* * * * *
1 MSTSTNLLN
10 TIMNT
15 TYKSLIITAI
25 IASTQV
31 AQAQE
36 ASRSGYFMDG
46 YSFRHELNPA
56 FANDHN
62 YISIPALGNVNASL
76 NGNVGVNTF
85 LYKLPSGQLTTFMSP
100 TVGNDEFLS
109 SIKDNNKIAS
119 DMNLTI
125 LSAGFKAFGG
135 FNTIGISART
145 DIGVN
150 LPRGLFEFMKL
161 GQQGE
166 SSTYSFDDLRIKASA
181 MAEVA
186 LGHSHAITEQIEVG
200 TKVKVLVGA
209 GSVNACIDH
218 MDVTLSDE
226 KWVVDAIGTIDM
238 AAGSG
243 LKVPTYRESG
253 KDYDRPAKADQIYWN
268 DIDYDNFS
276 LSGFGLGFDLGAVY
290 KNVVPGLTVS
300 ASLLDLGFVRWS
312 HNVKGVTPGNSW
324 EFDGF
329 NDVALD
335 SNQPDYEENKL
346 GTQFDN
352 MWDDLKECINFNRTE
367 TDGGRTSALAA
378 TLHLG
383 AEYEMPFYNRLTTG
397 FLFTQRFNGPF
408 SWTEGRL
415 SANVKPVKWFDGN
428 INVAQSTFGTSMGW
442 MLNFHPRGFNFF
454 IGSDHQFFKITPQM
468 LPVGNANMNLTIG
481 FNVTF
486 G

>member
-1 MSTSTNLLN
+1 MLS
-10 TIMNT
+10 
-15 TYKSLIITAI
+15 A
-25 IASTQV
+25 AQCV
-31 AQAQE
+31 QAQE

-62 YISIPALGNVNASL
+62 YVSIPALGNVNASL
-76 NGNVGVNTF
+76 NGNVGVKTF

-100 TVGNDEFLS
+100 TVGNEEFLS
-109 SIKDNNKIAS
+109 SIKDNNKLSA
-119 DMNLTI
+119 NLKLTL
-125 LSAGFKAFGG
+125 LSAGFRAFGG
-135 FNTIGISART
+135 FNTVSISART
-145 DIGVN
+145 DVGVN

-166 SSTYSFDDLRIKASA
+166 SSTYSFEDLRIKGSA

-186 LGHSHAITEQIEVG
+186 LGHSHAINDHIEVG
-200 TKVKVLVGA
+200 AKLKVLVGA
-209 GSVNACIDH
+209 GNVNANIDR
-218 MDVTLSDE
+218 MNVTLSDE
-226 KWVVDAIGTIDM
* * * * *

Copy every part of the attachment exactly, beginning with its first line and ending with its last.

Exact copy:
1 MSTSTNLLN
10 TIMNT
15 TYKSLIITAI
25 IASTQV
31 AQAQE
36 ASRSGYFMDG
46 YSFRHELNPA
56 FANDHN
62 YISIPALGNVNASL
76 NGNVGVNTF
85 LYKLPSGQLTTFMSP
100 TVGNDEFLS
109 SIKDNNKIAS
119 DMNLTI
125 LSAGFKAFGG
135 FNTIGISART
145 DIGVN
150 LPRGLFEFMKL
161 GQQGE
166 SSTYSFDDLRIKASA
181 MAEVA
186 LGHSHAITEQIEVG
200 TKVKVLVGA
209 GSVNACIDH
218 MDVTLSDE
226 KWVVDAIGTIDM
238 AAGSG
243 LKVPTYRESG
253 KDYDRPAKADQIYWN
268 DIDYDNFS
276 LSGFGLGFDLGAVY
290 KNVVPGLTVS
300 ASLLDLGFVRWS
312 HNVKGVTPGNSW
324 EFDGF
329 NDVALD
335 SNQPDYEENKL
346 GTQFDN
352 MWDDLKECINFNRTE
367 TDGGRTSALAA
378 TLHLG
383 AEYEMPFYNRLTTG
397 FLFTQRFNGPF
408 SWTEGRL
415 SANVKPVKWFDGN
428 INVAQSTFGTSMGW
442 MLNFHPRGFNFF
454 IGSDHQFFKITPQM
468 LPVGNANMNLTIG
481 FNVTF
486 G

>member
-1 MSTSTNLLN
+1 MLS
-10 TIMNT
+10 
-15 TYKSLIITAI
+15 A
-25 IASTQV
+25 AQCV
-31 AQAQE
+31 QAQE

-62 YISIPALGNVNASL
+62 YVSIPALGNVNASL
-76 NGNVGVNTF
+76 NGNVGVKTF

-100 TVGNDEFLS
+100 TVGNEEFLS
-109 SIKDNNKIAS
+109 SIKDNNKLSA
-119 DMNLTI
+119 NLKLTL
-125 LSAGFKAFGG
+125 LSAGFRAFGG
-135 FNTIGISART
+135 FNTVSISART
-145 DIGVN
+145 DVGVN

-166 SSTYSFDDLRIKASA
+166 SSTYSFEDLRIKGSA

-186 LGHSHAITEQIEVG
+186 LGHSHAINDHIEVG
-200 TKVKVLVGA
+200 AKLKVLVGA
-209 GSVNACIDH
+209 GNVNANIDR
-218 MDVTLSDE
+218 MNVTLSDE
-226 KWVVDAIGTIDM